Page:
or as soon as you push a button it powers up, thousands of devices like that use that feature, like the keyless car entry. it doesn't work well with a mouse cause the laser has to be on to sense movement, and it would shut down while scroling the mouse and haven't clicked in a while
post #27 of 139
WOW! Front Row looks like Apple's attempt at Media Centre - and much better I might add. Spec is really good and built-in camera are great bonus. Is there anything missing from this amazing machine - it's also priced competitively.
post #28 of 139
Yeah, this iMac is very tempting indeed. I have the original FP 15" iMac 700, so it'll be quite the jump.

However, I told myself I wouldn't buy another all in one...that my next desktop would be either a G5 mini Mac (but that ain't here...yet), or a refurbished 2 Ghz G5 dualie PowerMac.

Damn Apple! You're making my decision making more and more difficult all the time!
post #29 of 139
Quote:
Originally posted by Splinemodel
I use that technique to save power on battery powered outdoor devices with LEDs. I'm glad to see that SOMEONE understands.

The previous revision of the iMac G5 had the ambient light sensor too.
post #30 of 139
what kind of batteries does the remote use?

its not often that i have to change the batteries in TV type remotes, but it does happen
post #31 of 139
Quote:
Originally posted by i-am-an-elf
or as soon as you push a button it powers up, thousands of devices like that use that feature, like the keyless car entry. it doesn't work well with a mouse cause the laser has to be on to sense movement, and it would shut down while scroling the mouse and haven't clicked in a while


Most one-way remote control devices use no power whatsoever until you press a button and a signal is sent. No communication is maintained between button-presses. Those remote control devices have no on/off switch, because essentially they "power on" when you press the button, and "power off" when you release it.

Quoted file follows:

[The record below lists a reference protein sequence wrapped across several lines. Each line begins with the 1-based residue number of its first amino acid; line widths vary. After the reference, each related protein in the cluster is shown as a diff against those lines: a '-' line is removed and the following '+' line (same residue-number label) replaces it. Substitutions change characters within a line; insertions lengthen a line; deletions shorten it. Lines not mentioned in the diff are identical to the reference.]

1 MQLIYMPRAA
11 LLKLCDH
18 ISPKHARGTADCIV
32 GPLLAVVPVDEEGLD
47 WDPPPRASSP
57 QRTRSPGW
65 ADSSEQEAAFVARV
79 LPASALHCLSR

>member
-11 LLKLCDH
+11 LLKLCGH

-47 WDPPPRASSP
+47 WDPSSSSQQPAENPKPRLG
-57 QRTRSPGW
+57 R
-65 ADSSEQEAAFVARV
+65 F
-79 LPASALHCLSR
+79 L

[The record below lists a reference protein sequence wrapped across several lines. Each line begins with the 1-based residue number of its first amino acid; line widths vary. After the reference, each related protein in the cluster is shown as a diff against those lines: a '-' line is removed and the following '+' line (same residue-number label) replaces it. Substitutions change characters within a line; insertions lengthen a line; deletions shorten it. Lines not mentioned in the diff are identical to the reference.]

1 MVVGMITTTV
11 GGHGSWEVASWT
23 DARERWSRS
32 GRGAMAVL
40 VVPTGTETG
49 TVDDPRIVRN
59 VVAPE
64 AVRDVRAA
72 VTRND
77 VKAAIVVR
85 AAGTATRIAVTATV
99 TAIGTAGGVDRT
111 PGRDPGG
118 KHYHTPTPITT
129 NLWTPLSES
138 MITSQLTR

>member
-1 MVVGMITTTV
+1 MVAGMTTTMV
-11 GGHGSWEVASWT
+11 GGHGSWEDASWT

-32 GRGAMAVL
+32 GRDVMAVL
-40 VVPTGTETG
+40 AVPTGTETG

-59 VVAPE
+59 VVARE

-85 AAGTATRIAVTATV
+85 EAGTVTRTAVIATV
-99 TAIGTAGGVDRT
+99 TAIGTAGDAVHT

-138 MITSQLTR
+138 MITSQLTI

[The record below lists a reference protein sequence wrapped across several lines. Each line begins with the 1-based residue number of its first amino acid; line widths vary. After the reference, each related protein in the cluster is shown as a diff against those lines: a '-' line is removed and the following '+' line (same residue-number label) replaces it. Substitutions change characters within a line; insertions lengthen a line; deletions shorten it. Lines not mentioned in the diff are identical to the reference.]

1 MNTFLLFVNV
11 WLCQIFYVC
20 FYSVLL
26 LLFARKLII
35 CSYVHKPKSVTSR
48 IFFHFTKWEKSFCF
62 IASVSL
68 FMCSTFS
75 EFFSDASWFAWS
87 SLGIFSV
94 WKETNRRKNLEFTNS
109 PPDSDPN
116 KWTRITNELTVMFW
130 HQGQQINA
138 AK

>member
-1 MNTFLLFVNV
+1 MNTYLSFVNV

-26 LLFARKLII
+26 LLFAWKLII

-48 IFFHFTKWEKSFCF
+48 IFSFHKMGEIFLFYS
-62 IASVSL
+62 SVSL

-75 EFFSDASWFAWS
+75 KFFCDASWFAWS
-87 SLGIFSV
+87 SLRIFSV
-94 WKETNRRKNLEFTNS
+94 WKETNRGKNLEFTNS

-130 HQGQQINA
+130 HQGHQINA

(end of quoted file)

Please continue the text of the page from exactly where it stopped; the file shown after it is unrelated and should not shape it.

Bluetooth devices don't work that way. Bluetooth as a protocol is designed for 2-way communication, so, the protocol is designed so that BOTH sides are listening all the time for incoming transmissions from paired devices. That's why the communication is kept open as long as they are paired. In a bluetooth one-way remote, the pairing would still have to be maintained all the time (requiring power on both devices) for the remote to work, despite the fact that it's a one-way situation, with the remote never needing to receive anything back from the host of the pairing (ie- the Mac). That's the nature of the Bluetooth protocol.

The only way to make a bluetooth remote control that would NOT have to maintain a constant connection with the computer, and therefore NOT have to use power all the time, would be to make a button press on the remote contact the Mac/computer, initiate the bluetooth connection, wait for the connection to be established so both sides are ready to talk, then send the signal for whichever button was pressed (up, down, select, whatever), and then disconnect the bluetooth connection and power off. Establishing the bluetooth conenction would cause a big delay, making this whole idea pretty much useless.

So, short version, the nature of the bluetooth protocol makes it less than idea for one-way remote controls because of the need for constant power.

It's for this very reason that I never use my Apple bluetooth mouse anymore, because unless I remember to turn off the mouse, it eats through batteries way too much, always holding that bluetooth connection open.

- JonYo
post #32 of 139
Quote:
Originally posted by PB
The benefits from DDR2 are questionable at this point (see latency), but more important is the fact that Apple changed the RAM slot design and now we have a module soldered on. Which makes the once affordable 2 GB mark (2.5 GB with the current design) prohibitively expensive.

Yeah, that's the first thing I noticed with the new design ...

It was a similar with iMac G4, back when a 1GB SO-DIMM for its one user-accessible slot was ~$400(!) and with only 256MB in a hard-to-access internal slot. I'd considered buying that system for awhile then ended up with an eMac instead; faster HD, nicer DVD burner, and two slots for cheaper DIMM modules.

I've got 2GB in my rev B iMac so having 1.5GB in a rev C makes it less enticing.
post #33 of 139
Quote:
Originally posted by jonyo
The thing about bluetooth is that devices need to be paired up. So, in the case of the bluetooth mouse, this means that the mouse has to be "on" to pair up, using power even when you're not actually using the mouse. That's why the Apple BT mouse has an on/off switch on the bottom. If you left it on all the time, it would run out of power, even if your Mac was left powered off, because the mouse would always be "listening", waiting for a signal from any device (your mac in this case) to contact it, wanting to pair up.

Are you saying it should be possible to power off the BT mouse and have it automatically re-pair when it's powered on?